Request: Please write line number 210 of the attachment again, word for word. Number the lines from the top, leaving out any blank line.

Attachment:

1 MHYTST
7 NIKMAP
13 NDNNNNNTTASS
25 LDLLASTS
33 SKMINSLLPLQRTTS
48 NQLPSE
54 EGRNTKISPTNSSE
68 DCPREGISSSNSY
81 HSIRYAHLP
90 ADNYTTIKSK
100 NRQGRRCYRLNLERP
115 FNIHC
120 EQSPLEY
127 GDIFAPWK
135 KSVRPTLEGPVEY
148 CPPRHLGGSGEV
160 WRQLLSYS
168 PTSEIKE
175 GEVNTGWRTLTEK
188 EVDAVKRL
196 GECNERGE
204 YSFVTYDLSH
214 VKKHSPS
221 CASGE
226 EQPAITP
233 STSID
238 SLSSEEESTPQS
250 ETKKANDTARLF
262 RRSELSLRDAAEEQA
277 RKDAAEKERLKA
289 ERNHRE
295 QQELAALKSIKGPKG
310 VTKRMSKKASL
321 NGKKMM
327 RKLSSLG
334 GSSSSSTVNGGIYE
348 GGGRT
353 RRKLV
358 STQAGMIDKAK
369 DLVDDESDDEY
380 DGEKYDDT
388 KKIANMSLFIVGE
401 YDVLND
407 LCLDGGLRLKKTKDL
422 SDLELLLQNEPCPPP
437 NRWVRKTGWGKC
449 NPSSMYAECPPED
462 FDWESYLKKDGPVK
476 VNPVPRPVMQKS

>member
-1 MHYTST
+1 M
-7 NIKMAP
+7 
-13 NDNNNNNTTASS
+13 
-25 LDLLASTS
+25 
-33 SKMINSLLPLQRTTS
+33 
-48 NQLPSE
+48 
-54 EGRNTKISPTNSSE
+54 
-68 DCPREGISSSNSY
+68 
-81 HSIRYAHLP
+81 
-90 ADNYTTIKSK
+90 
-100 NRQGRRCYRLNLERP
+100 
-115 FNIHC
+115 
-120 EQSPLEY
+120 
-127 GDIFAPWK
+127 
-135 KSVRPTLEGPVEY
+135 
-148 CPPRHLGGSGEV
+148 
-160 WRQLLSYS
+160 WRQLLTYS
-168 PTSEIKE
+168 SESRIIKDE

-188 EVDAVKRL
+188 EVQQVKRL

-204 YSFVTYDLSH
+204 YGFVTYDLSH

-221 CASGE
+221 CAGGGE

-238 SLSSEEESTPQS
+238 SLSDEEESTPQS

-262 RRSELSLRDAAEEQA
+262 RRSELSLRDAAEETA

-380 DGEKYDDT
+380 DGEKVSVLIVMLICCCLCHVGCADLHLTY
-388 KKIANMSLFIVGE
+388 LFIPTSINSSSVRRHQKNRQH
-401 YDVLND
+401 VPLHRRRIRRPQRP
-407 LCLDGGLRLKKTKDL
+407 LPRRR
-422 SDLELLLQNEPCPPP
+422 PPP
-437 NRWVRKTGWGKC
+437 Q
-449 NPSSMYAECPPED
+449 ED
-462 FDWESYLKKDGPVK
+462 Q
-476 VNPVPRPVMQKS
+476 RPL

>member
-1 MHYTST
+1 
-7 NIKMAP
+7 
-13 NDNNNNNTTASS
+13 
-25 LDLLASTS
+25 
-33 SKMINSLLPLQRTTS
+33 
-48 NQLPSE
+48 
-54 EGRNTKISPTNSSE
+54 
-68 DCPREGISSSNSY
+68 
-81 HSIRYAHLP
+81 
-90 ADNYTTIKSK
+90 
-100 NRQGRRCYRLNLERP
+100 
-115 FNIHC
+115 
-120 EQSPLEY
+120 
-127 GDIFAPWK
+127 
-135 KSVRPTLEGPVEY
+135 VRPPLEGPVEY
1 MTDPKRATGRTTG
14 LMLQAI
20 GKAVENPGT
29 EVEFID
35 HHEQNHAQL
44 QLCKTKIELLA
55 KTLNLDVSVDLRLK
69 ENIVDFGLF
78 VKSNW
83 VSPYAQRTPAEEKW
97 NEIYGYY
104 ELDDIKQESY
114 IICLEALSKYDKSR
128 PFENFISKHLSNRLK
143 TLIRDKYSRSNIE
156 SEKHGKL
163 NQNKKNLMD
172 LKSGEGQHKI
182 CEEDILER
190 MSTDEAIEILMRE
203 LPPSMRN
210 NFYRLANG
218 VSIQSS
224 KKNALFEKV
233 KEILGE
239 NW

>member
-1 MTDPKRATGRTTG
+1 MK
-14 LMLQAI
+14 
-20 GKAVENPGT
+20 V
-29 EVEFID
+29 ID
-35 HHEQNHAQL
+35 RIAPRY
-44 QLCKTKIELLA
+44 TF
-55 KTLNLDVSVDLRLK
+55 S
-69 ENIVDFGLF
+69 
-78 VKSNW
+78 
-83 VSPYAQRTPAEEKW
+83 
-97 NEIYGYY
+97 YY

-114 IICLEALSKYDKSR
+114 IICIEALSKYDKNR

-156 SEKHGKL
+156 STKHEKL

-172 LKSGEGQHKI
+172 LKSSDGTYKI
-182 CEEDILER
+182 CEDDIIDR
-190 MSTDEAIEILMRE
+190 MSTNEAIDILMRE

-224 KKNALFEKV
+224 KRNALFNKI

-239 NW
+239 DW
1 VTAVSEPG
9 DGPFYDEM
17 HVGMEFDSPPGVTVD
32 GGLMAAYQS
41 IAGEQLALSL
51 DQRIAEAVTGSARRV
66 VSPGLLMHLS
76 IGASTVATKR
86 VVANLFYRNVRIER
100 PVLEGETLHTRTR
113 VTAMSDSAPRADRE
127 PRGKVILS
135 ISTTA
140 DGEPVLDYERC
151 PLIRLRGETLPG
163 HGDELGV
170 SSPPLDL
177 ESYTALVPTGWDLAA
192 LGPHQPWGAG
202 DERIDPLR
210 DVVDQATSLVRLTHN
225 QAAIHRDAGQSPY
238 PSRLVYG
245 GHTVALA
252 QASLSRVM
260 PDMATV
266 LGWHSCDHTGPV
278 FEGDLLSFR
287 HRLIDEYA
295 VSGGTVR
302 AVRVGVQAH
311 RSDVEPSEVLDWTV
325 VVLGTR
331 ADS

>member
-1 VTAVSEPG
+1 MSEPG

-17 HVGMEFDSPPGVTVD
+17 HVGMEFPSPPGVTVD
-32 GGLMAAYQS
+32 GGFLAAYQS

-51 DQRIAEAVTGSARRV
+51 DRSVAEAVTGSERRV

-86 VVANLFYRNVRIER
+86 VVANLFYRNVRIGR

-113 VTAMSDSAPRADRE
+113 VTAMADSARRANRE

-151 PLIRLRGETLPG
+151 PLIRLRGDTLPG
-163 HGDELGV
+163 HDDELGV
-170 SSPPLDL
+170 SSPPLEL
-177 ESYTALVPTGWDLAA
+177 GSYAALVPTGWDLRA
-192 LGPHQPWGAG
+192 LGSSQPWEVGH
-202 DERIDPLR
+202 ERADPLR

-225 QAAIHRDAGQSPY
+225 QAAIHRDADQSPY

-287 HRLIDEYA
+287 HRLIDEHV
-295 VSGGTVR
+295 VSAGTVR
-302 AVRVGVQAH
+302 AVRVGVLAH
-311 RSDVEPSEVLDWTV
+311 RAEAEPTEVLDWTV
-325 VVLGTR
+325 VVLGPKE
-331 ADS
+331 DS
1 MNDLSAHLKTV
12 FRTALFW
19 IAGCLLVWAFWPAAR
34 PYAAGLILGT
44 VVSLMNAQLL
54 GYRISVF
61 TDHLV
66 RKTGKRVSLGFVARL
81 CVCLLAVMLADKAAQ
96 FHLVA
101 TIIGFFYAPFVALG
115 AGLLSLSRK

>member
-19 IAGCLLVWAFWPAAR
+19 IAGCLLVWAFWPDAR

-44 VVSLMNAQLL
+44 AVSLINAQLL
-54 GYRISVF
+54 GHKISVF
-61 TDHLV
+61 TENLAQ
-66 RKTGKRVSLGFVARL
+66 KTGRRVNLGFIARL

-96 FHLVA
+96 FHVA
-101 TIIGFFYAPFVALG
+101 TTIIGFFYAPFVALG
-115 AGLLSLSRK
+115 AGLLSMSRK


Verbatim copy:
9 DGPFYDEM